Australia plans to convert coal power stations to hydrogen plants

Australia has been ranked one of the planet’s worst climate performers in multiple league tables

Samuel Webb
Thursday 09 December 2021 11:52
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An Australian industrial giant plans to convert two coal-fired power stations into green hydrogen plants.

Fortescue Future Industries (FFI), part of the Fortescue Metals Group, and AGL Energy (AGL) will investigate whether Liddell and Bayswater power stations in New South Wales’ Hunter Valley can instead generate green hydrogen from water using renewable energy.

The two power stations currently account for over 40 per cent of New South Wales’ carbon dioxide emissions, according to 2019 National Greenhouse and Energy Reporting data.

Fortescue made $10.3 billion in profit last year by extracting iron ore. In the same period it used 700 million litres of diesel and released 2.2 million tonnes of greenhouse gases, the New York Times reports.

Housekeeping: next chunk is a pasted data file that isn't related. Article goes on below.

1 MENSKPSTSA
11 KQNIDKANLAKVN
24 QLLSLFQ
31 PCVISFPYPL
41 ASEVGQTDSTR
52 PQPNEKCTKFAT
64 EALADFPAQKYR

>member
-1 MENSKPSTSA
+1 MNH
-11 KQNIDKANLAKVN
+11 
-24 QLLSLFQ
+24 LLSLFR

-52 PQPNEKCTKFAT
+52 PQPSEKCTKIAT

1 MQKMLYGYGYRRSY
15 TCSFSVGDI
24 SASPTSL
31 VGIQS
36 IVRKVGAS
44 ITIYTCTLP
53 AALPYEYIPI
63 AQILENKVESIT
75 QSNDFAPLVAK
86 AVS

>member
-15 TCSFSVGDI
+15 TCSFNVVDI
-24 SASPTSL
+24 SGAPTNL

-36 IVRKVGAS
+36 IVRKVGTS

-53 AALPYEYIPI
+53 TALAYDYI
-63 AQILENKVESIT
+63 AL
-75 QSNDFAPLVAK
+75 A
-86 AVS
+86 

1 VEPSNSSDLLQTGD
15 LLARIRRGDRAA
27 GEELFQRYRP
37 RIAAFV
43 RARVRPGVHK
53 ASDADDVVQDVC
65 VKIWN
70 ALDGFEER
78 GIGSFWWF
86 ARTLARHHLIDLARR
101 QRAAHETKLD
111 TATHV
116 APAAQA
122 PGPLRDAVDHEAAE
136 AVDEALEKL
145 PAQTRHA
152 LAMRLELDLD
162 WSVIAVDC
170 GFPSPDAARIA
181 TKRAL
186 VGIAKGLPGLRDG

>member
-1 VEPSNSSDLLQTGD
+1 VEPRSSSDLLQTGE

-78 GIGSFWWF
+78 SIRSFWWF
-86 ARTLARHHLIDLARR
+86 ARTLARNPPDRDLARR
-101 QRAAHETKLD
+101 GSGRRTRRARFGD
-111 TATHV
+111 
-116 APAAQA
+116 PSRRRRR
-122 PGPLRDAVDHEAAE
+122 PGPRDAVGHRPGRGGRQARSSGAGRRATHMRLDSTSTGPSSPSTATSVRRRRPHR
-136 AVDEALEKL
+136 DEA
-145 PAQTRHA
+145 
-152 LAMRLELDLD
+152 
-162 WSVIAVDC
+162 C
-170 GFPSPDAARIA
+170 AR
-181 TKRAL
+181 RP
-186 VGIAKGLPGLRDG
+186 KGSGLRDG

Australia ranked “dead last” for the climate action taken among comparable developed countries since nations pledged in the 2015 Paris agreement to take steps to limit global warming, according to a report from the Climate Council in October.

Pending a feasibility study’s outcomes, initial renewable electricity production through new wind and solar could be 250MW, generating 30,000 tonnes of green hydrogen per year, FFI said.

FFI Founder and Chair, Dr Andrew Forrest, said: “FFI’s goal is to turn regional Australia into the global green energy heartland and create thousands of jobs now and so many more in the future.

“Repurposing existing fossil fuel infrastructure with forward-looking companies like AGL to create green hydrogen to help power the world, is the solution we have been looking for. “Green hydrogen is the only true zero-carbon, zero-methane fuel – every other type of hydrogen requires the burning of fossil fuels.

“It is a practical, implementable solution that can collapse emissions and create strong economies worldwide if leaders like Graeme are fully supported by global investors and local government alike.

“This is another important step in turning the corner once and for all, to implement the technologies carbon emitters, like us, to reach net-zero.”

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